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Notes from a coffee exchange



It’s my first semester of medical school, and I’m having coffee with Sam, a rising fourth-year medical student. My goal is to pick his brain a little bit and – more importantly – see if he has “figured it all out.” I, a mere three weeks into my first year of medical school, have not.


Sam faces the all-encompassing decision of what to do with the rest of his life. He’s deciding between two fairly-competitive specialties: one surgical, one medical. 


When comparing the two, he discusses earnings potential, prestige, training timeline, and career flexibility. 


“The ability to go in and make a major impact is highly rewarding to me - as it would be to anyone,” he says in reference to the surgical speciality. “The interventions are just incredible and what I’ve wanted to do for so long,” he says, referring to the physical challenge and immediate gratification.


“Medicine would allow me to treat a greater variety of diseases and provide me with more fellowship opportunities,” he says. “You have the ability to pursue almost anything you wish and treat the whole person”. 


His rationale is unconvincing. I already know all of those points.


He says he is “still deciding,” but I can tell he’s already made his decision. I just don't know why.


Then, he explains his grand theory: “You see all of these smart people, brilliant people. It’s like they just keep extending their personal goalposts. You’ll hear them say, ‘I’ll have made it when...’ The only problem is, they keep going on and on. They never actually make it because their target keeps changing to another point five years down the road.”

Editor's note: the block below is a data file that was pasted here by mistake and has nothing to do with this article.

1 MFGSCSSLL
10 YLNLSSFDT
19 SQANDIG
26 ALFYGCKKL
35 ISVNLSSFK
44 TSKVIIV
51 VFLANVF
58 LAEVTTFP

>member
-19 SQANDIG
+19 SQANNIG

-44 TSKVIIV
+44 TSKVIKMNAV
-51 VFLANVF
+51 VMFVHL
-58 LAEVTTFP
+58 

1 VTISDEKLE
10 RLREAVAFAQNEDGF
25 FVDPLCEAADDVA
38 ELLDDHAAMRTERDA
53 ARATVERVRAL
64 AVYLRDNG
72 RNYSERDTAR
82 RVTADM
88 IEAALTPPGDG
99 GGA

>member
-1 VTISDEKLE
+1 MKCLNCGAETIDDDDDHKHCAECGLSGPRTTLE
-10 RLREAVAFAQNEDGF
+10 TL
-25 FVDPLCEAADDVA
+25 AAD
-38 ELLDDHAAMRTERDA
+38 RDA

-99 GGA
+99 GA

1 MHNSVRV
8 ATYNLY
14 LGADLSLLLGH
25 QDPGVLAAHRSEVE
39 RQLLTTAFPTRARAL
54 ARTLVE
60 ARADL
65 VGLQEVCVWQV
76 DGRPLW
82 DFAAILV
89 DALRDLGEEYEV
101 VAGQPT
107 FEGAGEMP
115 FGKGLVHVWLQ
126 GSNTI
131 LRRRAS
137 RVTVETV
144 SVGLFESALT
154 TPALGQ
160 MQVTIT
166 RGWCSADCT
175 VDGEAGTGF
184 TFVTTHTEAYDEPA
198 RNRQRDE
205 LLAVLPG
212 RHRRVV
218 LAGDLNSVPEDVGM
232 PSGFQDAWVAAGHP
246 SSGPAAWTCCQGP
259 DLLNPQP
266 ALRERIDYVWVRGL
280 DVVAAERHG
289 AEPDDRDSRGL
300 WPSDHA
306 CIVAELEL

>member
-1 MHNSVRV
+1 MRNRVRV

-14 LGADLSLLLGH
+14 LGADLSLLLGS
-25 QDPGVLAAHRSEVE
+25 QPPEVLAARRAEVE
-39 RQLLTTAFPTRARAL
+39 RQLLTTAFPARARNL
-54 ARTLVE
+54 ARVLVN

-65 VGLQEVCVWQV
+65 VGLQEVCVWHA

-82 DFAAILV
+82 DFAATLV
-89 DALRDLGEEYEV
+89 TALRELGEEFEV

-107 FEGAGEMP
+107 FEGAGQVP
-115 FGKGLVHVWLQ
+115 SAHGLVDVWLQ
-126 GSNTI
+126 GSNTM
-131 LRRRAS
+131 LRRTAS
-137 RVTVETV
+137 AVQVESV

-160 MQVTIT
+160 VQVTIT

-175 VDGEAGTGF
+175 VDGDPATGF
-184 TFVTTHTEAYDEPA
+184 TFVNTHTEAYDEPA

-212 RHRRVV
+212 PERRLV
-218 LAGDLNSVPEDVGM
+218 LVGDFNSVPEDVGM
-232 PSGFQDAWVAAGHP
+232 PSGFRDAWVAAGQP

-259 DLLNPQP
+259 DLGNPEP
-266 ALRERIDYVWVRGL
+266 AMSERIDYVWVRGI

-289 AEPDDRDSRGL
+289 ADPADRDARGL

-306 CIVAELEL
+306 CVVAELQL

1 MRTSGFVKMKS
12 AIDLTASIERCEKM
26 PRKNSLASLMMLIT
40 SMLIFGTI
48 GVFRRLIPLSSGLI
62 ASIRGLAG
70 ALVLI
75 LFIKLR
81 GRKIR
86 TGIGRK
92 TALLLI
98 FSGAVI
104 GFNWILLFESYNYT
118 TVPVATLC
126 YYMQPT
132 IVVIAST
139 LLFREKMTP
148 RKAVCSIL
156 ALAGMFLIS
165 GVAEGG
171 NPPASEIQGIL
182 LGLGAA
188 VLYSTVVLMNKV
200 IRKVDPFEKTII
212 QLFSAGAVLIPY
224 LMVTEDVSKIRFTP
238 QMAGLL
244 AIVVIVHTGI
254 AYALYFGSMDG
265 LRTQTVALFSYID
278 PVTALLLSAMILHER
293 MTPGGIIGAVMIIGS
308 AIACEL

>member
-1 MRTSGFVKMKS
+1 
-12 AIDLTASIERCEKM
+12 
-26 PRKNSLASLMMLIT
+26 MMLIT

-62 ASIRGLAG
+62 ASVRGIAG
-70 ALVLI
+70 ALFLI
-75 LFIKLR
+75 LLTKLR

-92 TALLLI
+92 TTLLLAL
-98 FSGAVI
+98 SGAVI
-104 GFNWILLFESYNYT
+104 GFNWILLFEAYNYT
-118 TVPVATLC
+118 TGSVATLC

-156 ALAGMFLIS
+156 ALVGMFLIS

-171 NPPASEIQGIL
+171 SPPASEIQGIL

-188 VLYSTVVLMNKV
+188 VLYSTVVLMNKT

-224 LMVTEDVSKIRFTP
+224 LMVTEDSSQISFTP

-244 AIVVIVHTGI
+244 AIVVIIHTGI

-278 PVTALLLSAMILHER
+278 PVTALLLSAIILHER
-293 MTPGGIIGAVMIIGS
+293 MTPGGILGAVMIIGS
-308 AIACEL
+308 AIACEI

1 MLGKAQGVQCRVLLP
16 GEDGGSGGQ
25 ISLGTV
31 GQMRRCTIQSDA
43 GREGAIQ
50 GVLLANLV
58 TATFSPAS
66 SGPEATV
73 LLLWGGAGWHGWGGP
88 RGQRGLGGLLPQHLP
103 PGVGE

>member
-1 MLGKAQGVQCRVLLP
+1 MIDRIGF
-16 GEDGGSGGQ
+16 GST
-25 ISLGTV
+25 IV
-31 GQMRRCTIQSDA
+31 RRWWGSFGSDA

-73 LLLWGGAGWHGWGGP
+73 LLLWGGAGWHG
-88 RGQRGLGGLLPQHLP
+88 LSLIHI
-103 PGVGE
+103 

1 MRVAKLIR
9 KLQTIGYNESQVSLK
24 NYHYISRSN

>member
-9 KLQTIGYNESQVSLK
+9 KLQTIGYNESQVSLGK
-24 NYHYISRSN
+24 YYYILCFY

“And that’s why I think I’m going with Internal Medicine,” he says after the next sip of coffee.


This leaves me feeling quite confused. It seems like an odd way to decide what to do for the rest of his life. Maybe he had a better elective experience with Internal Medicine. Or perhaps he just wanted to keep more career opportunities open to him in the future. For whatever reason, I imagine he thought his goalposts were more worthwhile for him in Internal Medicine.  


I don’t remember anything else we talked about at the Coffee Exchange that day.




It’s near the end of my third year, and I ask a group of residents why they’ve chosen their particular specialty. 


Each resident frames their choice through what they hope to one day be – albeit if that occurred after one or two fellowships:


“I’m essentially a GI prelim,” one senior internal medicine resident explains confidently to me. 


“I want to work at the intersection of both MIS (minimally invasive surgery) and trauma,”  a general surgery resident tells me, outlining an innovative career after gen surg residency.  


“There’s only a few combined bridge fellowship programs out there, but it’s what I really want to do,” a med-peds resident describes fascinating plans to pursue combined adult-pediatric hematology-oncology fellowship programs.


I never once hear earnings potential, prestige, competitiveness, or work-life balance. Their concrete plans stand in sharp contrast to the foggy horizons of a third year med student. 


In retrospect, I think Sam’s point had a lot less to do with specialty choice than I first thought; he could have been deciding between any two specialties. 


The future can make for a frustrating conundrum – the further people extend their end goals and dreams down the road, the greater they fail to recognize where they are in the present. Crystalizing our plans too far in the future, in an odd way, blurs the present. 


I like to think that this guy “figured it all out” as a fourth year, and hopefully we will too. But until then, moving forward one goalpost at a time sounds like a good plan to me.

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